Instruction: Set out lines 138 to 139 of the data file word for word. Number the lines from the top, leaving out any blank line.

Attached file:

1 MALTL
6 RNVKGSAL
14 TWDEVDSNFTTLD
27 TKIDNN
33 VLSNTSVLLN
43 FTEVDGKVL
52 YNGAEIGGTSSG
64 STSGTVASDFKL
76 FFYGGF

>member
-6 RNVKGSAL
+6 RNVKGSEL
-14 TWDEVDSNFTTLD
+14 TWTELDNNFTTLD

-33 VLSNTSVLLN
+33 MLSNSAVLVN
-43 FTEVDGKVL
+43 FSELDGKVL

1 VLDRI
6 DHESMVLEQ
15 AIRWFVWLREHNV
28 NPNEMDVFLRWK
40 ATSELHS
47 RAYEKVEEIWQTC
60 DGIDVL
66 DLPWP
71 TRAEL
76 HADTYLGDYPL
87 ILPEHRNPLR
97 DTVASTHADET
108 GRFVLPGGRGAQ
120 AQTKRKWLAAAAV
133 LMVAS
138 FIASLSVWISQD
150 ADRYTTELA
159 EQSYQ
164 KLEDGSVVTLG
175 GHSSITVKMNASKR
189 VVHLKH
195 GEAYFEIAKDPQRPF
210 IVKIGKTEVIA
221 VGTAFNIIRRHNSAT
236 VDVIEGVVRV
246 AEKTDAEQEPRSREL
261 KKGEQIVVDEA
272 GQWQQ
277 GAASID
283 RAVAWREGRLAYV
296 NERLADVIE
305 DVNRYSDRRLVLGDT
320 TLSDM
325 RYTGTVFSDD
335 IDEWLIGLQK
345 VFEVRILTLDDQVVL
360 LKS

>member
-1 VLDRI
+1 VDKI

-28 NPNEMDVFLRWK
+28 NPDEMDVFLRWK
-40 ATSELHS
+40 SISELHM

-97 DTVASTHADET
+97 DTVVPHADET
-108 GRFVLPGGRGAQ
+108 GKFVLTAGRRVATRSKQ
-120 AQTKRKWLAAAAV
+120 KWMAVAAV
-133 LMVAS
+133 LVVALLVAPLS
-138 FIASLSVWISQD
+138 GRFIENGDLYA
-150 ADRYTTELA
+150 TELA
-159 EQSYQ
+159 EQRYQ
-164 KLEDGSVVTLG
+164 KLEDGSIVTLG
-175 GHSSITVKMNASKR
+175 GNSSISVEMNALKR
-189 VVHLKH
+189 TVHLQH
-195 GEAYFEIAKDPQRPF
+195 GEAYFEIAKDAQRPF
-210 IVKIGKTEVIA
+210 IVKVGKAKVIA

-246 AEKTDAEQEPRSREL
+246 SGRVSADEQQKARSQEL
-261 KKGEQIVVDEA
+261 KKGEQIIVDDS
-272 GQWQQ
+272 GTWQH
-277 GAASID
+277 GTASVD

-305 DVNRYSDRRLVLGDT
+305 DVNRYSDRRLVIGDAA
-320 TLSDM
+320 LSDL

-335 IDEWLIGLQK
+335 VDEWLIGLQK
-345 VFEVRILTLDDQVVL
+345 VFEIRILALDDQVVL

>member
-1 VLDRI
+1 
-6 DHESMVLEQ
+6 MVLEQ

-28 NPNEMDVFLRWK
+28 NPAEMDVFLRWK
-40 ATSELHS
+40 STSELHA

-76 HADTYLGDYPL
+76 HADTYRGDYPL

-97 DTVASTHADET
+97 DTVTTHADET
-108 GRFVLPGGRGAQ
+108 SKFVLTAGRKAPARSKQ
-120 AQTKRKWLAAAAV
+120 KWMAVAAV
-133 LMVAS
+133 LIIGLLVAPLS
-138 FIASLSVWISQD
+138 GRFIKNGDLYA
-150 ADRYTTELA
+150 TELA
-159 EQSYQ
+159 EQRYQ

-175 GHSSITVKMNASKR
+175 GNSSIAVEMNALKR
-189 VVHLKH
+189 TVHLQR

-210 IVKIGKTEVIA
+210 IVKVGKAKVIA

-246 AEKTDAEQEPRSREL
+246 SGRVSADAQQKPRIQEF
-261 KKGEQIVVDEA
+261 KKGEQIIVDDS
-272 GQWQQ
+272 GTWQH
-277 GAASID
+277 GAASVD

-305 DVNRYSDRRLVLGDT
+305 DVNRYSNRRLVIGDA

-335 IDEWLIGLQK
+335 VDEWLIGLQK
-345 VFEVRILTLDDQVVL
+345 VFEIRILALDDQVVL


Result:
-272 GQWQQ
+272 GTWQH